The combination of timing, having arguably the best car and a little bit of luck will no doubt have ensured some of the other drivers view Lewis with not just a hint of jealousy in that regard. Claims that he is the best rookie ever are backed up by the record books but people have to remember that not everyone enters the sport on a level playing field - they don’t all get to drive reliable McLarens!

5. He has sponsors queuing up to give him money - although he has started on a modest salary (still way more than most people will earn in ten years…), the rumours are that McLaren will be reviewing this after the season has ended. They will be determined to keep hold of their star driver at all costs, so a vast hike in wages lies ahead.

Although most grand prix drivers will be earning vast sums of money, I would imagine the fact that this young upstart is about to be earning more than most will really annoy them!

6. Favouritism from within his own team - his boss, Ron Dennis, is adament that he treats both of his drivers equally, but past drivers Montoya, Coulthard and now Alonso will no doubt argue different! Even if it is true as far as the ontrack action is concerned, there are other examples of favouritism which are happening offtrack.

Firstly, it is a clause in every McLaren driver’s contract that any silverware they win whilst driving for the team, belongs to the team and not the driver. This has been true for everyone from Senna and Prost, to Coulthard and Raikkonen. If anyone sees trophies which belong to the drivers in places such as David Coulthard’s Museum (which is well worth a visit by the way), then those on display there are copies which have been bought by the drivers themselves - the originals are all kept at McLaren HQ.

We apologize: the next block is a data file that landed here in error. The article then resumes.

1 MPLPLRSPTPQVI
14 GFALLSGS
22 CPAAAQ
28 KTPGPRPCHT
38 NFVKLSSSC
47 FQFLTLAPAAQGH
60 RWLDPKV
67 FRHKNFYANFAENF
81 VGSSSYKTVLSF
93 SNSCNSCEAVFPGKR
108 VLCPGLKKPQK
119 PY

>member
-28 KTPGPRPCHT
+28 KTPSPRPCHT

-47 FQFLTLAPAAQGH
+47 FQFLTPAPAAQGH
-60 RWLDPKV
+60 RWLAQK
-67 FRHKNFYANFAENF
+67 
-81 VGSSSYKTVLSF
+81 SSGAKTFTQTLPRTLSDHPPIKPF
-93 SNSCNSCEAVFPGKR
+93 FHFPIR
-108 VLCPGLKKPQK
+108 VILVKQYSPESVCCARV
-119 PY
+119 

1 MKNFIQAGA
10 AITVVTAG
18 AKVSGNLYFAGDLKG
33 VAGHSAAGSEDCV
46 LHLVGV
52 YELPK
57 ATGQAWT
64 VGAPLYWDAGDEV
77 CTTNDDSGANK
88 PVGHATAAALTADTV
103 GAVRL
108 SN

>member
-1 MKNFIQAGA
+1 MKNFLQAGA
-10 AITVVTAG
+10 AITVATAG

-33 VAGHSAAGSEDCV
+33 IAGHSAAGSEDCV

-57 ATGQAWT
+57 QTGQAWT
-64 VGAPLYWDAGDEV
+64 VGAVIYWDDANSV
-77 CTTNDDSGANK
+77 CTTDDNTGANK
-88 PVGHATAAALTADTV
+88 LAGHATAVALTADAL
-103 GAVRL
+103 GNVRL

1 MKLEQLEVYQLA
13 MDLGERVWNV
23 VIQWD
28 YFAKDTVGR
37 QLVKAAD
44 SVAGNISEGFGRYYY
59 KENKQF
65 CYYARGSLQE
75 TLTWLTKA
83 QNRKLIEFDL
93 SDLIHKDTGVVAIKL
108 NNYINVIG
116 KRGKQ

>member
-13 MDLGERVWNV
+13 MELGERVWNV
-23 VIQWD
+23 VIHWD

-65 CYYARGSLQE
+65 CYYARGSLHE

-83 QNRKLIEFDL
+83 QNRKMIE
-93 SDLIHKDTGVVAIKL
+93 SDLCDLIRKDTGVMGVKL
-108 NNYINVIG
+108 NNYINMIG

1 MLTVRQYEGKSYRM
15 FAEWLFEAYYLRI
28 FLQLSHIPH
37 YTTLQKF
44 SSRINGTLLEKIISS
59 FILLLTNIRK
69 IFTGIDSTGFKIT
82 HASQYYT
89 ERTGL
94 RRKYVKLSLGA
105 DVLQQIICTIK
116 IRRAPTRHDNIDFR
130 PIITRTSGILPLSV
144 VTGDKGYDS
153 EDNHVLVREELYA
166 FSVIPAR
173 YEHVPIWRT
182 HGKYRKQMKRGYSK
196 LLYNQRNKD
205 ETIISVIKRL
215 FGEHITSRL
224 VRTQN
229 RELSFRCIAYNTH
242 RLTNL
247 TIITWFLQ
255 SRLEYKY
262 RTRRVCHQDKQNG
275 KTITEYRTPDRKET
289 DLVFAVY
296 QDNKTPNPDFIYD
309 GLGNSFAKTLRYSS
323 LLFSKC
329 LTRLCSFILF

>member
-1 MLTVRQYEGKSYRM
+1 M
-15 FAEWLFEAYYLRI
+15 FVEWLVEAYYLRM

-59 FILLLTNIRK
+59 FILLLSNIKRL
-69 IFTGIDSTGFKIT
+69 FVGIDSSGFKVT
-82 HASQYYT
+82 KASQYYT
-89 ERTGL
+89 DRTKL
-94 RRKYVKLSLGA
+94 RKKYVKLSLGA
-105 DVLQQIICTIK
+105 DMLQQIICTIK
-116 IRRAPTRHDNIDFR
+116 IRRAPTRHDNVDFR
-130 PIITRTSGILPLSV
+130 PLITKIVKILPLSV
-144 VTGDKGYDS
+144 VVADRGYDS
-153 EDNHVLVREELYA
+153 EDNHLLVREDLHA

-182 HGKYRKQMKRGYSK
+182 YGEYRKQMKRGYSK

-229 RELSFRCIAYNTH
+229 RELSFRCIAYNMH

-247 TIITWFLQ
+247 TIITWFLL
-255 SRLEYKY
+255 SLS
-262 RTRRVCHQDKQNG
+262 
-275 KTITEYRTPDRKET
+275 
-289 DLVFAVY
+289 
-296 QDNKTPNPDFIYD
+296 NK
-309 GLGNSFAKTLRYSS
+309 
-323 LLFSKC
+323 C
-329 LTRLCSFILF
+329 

This may seem a strange clause to have in a contract, but if the driver has signed it then it should be assumed he is happy with it and therefore he should stick with it. Not Hamilton though, he has said publically that he intends to retain the trophy for his first ever grand prix win in Canada this year, along with his first World Championship trophy (whenever he gets one of them) which obviously goes against the terms of his contract.

Ron Dennis hasn’t said whether he will be bending the rules and allowing Hamilton possession of these trophies, but he has already indicated that he is willing to give up another piece of McLaren heritage. Most famous for their efforts on the track, the company have also ventured into the world of road cars and currently produce the SLR for Mercedes. Their first effort was the McLaren F1, and a strictly limited edition (of an already limited car) called the McLaren F1 LM resides at McLaren HQ - apparently only 6 of these were built so this is practically priceless.

Young Lewis has had his eye on this car since his first visit to McLaren at the age of 13 and has now asked Uncle Ron if he can take ownership of the car which has an estimated value of £3million! Imagine if Kimi or DC had asked Ron for that - I think we can guess what the reply would have been!

Of course, it’s Lewis Hamilton who has asked and apparently Ron has told him that he can take the keys if he wins two out of the next three driver’s championships. While it’s perhaps not unusual to offer a bonus for things like that, I would imagine to actually give away a part of the company’s history and heritage is unprecedented, and it would be understandable should the other drivers feel a little undervalued in light of this request.

Whether any of these factors are actually causing unrest amongst the other drivers, only those 21 men can say but on this evidence I could understand if it were.